You try to demystify this ability to the Glorbons by teaching them about how vision works. Drawing on your dimly remembered high school physics, you explain that vision is based on photons—particles, or maybe waves, that weigh absolutely nothing and travel through space at about a billion feet per second. You tell them how the paths of photons can be bent by the lens in your eye to form an image, a two-dimensional map in which each point on the retina, the layer of light-sensitive cells at the back of the eye, receives photons only from a corresponding direction in space. "Okay," respond the Glorbons. "What do you do then?" "Well," you reply, "then you just see what is in the image." But the Glorbons don't understand what "seeing" means. And as you try to explain, you begin to realize that you don't understand seeing either.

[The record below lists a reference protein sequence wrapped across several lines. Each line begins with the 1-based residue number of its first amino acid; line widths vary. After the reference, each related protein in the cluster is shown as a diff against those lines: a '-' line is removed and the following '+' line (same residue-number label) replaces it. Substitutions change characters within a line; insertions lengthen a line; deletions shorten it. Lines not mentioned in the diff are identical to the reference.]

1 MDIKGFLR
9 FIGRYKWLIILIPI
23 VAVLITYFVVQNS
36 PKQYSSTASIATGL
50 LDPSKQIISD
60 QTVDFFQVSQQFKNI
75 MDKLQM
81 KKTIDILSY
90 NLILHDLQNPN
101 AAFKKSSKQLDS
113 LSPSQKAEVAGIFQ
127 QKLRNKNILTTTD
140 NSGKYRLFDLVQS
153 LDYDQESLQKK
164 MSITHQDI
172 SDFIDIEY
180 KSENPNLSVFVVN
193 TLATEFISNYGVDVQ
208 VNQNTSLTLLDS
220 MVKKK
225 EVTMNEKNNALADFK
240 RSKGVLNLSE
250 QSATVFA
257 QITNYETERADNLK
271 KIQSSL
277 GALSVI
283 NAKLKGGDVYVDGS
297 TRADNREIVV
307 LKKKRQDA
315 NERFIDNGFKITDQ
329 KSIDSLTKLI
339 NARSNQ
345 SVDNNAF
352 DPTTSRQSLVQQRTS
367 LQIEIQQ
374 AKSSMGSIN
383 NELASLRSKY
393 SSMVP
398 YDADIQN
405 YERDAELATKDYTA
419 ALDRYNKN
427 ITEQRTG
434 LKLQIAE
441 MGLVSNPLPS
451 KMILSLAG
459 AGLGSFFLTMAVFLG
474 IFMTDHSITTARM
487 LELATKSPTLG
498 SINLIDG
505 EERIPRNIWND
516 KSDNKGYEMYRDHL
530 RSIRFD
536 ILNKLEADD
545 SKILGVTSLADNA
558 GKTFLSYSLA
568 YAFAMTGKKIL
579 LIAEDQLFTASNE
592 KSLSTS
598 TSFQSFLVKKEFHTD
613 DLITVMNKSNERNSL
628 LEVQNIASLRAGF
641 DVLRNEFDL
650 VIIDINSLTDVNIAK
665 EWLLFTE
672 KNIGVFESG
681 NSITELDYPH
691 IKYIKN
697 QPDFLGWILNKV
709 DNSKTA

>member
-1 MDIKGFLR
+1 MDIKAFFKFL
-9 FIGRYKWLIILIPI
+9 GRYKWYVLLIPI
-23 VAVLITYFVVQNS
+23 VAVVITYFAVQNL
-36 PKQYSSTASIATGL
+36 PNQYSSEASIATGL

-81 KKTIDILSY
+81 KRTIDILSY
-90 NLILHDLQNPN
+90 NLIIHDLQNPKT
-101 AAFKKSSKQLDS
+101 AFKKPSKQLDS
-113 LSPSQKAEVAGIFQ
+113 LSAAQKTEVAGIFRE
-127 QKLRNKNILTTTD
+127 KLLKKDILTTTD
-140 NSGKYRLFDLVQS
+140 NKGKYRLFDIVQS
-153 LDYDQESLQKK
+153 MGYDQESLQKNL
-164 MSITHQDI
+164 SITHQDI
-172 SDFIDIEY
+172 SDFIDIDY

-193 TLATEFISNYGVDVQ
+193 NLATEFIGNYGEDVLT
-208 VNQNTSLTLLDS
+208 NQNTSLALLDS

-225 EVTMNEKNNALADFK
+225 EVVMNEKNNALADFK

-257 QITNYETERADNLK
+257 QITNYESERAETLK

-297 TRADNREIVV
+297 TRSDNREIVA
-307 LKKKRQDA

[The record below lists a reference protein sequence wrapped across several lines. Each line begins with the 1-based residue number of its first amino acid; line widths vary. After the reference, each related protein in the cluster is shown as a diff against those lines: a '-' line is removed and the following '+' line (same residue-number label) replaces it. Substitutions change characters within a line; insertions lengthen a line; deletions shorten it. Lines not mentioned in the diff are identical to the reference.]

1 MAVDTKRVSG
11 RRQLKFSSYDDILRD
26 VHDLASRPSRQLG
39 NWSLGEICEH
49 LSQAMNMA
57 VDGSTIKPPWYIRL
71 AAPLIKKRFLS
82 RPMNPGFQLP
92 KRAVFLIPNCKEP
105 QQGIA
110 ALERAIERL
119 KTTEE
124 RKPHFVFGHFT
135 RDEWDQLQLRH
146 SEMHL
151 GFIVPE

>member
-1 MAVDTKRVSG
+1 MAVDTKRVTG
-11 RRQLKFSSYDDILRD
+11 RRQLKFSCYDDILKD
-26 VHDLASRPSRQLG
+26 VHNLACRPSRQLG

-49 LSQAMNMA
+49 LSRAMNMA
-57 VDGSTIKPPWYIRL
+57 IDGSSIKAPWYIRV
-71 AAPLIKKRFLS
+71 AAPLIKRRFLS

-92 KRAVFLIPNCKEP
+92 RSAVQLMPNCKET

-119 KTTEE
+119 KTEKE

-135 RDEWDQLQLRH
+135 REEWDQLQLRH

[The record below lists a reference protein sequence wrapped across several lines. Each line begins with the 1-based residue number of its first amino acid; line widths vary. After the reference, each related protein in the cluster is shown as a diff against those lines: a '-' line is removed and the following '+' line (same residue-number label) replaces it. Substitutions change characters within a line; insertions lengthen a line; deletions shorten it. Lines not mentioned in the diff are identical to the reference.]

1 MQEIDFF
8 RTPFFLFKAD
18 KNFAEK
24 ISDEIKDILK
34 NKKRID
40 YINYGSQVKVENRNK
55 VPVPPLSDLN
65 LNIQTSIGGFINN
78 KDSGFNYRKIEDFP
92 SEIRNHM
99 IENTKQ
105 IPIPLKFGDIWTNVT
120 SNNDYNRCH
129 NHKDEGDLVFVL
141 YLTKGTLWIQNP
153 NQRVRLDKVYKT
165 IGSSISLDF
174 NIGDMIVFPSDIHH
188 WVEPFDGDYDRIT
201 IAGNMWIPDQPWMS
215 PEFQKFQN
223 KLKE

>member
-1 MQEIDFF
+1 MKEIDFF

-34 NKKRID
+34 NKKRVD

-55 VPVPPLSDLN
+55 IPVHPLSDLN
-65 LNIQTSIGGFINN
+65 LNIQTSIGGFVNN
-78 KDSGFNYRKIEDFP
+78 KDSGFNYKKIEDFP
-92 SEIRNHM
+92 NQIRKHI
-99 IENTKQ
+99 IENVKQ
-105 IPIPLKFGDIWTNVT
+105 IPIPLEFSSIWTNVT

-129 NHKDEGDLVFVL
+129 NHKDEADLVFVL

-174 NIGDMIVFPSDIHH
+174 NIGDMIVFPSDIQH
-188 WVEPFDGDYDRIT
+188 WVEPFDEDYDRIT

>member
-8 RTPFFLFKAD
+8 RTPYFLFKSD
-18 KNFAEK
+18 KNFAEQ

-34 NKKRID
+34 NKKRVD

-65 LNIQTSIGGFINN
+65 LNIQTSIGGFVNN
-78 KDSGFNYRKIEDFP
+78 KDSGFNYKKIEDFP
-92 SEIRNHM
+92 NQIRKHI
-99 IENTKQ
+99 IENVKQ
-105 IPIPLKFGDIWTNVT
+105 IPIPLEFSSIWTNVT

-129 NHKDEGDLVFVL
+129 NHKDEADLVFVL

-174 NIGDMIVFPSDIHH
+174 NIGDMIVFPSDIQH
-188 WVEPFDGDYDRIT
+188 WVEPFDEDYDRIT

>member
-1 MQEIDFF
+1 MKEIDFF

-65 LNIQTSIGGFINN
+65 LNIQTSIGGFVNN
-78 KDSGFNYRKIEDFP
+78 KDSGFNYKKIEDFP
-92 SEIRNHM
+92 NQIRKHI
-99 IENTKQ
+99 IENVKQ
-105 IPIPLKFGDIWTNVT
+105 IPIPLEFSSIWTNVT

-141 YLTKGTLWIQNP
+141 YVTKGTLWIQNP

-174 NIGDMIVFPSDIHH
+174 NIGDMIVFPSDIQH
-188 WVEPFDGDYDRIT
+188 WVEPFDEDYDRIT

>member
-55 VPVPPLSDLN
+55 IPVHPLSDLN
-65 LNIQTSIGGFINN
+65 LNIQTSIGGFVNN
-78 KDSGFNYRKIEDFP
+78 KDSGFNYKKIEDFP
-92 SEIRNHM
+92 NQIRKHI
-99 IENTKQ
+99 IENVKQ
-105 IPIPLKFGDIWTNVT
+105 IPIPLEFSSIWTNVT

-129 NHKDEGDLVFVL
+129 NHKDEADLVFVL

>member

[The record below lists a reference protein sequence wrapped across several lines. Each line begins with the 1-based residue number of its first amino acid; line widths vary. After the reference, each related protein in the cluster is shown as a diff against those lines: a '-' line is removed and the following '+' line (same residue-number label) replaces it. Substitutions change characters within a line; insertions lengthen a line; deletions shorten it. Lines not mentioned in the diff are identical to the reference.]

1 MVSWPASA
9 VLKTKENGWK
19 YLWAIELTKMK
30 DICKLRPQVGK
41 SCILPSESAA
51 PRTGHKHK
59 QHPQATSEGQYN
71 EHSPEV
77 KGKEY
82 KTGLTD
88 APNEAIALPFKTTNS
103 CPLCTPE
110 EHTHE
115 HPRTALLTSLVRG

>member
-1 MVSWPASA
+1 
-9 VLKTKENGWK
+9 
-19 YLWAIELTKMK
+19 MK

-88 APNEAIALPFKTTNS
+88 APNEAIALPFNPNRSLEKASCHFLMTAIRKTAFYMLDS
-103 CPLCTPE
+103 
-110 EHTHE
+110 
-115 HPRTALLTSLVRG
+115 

Promising the Glorbons that you will return, you travel back to earth, where first you consult an expert on computer vision, Professor Y. He shows you a project outline from MIT in the 1970s, predicting that computer algorithms for recognizing objects in photographs could be designed by summer students. But now, he says, nearly 50 years later, it remains a largely unsolved problem. Professor Y takes you to his lab to see AlexNet, a standard deep computer network, in action. He brings up a picture of a penguin standing in a snowy field, with some other penguins and mountains in the background. The network draws a box around the penguin and labels it with a 70 percent probability that it is a bird. Pretty good, you think, though you personally would have given it a 100 percent chance of being a penguin.